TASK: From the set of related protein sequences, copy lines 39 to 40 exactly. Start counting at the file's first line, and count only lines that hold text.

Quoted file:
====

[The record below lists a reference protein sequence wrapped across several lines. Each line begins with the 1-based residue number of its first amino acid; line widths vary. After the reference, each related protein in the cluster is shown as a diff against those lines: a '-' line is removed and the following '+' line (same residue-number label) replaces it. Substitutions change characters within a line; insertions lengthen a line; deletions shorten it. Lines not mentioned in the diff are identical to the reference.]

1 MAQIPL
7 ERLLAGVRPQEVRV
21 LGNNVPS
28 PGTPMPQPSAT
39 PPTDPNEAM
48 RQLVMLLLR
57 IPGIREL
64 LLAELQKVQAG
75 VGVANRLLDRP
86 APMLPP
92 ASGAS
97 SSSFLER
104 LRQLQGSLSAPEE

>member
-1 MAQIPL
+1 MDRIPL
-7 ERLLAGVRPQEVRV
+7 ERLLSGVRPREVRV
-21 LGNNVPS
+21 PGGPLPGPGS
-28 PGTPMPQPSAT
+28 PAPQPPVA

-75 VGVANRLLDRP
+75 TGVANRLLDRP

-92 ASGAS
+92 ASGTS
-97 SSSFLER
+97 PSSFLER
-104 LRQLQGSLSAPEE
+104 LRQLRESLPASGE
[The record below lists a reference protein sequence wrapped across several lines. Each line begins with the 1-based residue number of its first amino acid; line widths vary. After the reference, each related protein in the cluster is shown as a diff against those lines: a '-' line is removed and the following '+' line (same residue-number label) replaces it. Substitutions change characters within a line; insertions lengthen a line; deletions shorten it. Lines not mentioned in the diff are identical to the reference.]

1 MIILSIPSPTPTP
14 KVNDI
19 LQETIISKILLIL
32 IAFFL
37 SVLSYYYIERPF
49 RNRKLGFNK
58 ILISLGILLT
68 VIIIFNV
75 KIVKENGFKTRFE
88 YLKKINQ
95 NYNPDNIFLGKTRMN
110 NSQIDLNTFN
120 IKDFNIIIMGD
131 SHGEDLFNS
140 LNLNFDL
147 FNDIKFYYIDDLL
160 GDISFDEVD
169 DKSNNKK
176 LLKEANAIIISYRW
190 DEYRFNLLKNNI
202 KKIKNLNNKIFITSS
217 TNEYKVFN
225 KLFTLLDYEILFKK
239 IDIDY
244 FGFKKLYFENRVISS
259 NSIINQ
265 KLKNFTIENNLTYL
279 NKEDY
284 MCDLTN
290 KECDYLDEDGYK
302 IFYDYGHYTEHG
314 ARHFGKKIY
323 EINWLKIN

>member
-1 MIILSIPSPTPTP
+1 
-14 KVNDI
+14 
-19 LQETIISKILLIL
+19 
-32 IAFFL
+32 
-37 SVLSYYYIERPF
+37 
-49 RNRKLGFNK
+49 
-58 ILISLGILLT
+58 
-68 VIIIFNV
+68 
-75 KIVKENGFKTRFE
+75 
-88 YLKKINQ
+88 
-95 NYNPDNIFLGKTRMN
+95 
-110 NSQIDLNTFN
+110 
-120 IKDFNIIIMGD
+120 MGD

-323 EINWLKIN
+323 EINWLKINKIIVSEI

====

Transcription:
58 ILISLGILLT
68 VIIIFNV